When Sylvester Stallone began working on "The Expendables", he was wanting to make a film that was a throw back to the classic 80s action films that he and several of his co-stars were famous for.  Like those movies, "The Expendables" was a hard "R" rating given the graphic violence and language.  With "The Expendables 2" coming out this summer, Stallone wanted some of the action stars for this one that were not willing or able to be in the first film, like Jean Claude Van Damme and Chuck Norris.  Since the casting of Norris, rumors have been going around that the tone of the film would be turned down to accommodate Norris' conservative views.  Unfortunately, or fortunately depending on your views, those rumors proved to be true.

In order to secure Norris for the new film, some demands had to be met, including one that reduced the vulgarity, allowing for a lower rating and a younger audience.  A similar decision was made when making "Live Free or Die Hard", a decision that was met with initial negative reactions.  In the long run, "Live Free or Die Hard" was a box office smash owing to the broader audience, but many fans felt it didn't live up to the previous "R" rated films.  In reaction to the early criticisms of the lower rating, Sylvester Stallone reportedly wrote to Harry Knowles, founder of the webiste Aint It Cool News, to address the concerns,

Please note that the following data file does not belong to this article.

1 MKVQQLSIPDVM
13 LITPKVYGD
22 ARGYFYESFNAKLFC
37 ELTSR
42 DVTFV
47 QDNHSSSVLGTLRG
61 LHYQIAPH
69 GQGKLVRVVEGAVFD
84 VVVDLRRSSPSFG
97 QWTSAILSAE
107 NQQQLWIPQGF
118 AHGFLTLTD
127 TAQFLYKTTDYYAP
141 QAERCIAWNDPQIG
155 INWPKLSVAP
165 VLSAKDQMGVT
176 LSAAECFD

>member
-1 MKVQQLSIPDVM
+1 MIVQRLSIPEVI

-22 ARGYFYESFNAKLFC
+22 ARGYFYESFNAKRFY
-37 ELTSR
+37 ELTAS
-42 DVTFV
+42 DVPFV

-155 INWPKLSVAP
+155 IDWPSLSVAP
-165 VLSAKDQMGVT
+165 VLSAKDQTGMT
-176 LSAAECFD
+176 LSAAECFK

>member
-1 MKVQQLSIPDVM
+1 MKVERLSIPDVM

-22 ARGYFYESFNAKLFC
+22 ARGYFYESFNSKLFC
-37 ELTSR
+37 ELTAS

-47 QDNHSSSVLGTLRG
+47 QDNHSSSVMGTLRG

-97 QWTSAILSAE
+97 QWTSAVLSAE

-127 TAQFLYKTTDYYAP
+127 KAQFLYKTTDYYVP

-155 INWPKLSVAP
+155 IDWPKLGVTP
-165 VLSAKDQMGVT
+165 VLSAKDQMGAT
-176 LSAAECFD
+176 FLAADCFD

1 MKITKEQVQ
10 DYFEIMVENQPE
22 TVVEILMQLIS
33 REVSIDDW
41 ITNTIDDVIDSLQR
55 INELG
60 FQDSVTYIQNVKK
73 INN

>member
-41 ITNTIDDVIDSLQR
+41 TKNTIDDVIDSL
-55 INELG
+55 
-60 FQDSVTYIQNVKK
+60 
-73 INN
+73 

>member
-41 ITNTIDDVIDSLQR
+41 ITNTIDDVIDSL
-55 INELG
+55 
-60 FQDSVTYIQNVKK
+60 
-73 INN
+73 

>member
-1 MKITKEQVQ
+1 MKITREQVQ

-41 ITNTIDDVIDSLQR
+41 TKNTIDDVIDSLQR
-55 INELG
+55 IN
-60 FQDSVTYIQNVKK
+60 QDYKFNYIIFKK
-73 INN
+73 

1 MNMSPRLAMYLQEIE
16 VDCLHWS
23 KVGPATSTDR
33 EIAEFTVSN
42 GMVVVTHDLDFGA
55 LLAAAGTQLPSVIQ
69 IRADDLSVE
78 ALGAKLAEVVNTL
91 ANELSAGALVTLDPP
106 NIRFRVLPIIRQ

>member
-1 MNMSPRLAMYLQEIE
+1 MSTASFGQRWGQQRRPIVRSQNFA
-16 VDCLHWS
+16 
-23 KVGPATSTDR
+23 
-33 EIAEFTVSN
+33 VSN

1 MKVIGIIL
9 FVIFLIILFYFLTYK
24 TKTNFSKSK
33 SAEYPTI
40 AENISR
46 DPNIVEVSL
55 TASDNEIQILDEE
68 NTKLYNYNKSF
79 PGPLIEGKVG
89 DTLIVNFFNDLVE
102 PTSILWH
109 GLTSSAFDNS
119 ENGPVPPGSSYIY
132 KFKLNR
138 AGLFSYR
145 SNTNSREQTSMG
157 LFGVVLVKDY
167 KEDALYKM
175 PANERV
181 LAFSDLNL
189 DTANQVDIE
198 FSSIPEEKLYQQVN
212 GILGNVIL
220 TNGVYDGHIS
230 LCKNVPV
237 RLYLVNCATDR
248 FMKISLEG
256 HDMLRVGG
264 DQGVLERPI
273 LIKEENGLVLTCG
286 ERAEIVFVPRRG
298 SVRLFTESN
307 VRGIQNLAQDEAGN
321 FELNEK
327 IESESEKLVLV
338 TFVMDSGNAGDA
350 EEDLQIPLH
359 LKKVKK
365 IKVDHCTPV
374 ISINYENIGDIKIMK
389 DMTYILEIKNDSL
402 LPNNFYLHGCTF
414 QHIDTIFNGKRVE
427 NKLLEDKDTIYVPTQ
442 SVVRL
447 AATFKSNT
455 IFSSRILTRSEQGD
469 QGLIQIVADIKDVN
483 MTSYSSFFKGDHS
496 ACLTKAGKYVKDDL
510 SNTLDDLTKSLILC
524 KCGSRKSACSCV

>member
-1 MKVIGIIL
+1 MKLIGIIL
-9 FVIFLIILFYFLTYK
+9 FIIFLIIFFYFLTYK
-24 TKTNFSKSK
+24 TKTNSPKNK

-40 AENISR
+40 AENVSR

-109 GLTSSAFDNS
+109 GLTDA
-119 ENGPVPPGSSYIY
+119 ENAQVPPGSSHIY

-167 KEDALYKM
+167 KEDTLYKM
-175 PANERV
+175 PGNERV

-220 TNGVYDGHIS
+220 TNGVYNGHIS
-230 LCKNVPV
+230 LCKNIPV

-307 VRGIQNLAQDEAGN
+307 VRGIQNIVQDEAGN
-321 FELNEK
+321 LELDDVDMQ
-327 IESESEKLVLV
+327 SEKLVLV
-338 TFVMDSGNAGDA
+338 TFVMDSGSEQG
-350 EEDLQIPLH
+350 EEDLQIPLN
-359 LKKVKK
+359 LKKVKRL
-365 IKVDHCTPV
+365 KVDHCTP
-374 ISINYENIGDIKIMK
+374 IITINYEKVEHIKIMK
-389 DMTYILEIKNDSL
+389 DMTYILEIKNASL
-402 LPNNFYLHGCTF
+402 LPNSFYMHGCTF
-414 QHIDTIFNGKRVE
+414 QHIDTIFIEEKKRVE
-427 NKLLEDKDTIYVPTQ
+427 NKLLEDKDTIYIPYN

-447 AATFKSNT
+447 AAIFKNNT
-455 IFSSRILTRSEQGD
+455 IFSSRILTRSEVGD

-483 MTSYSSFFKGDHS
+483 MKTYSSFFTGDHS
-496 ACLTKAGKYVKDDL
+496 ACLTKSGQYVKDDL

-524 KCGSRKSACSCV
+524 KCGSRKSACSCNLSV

"The PG13 rumor is true, but before your readers pass judgement, trust me when I say this film is LARGE in every way and delivers on every level. This movie touches on many emotions which we want to share with the broadest audience possible, BUT, fear not, this Barbeque of Grand scale Ass Bashing will not leave anyone hungry...Sly"

I enjoyed the first film for what it was.  It wasn't a great film, but it was a fun action movie.  When they did this with the Die Hard series, I was upset to the point that I didn't see "Live Free or Die Hard" in the theater, believing it to be inferior to the previous films.  When it was released on DVD I finally watched it and found my concerns to be justified.  When the films you are doing a throw back to were rated "R", its only natural to make your film "R" as well.  Part of what made these films iconic was the over-the-top bloody action and classic lines, many of which used vulgarity.  When you reduce the rating on a "Die Hard" movie, John McClane can't even use his catchphrase!  I really do not think Chuck Norris is a big enough star at almost 72-years-old to warrant altering the entire tone of the film to accomodate him.  I just hate the idea that a movie can have bloody violence and be PG-13, but you say the "F-word" and that gets you the "R" rating.  Strange priorties we have as a society.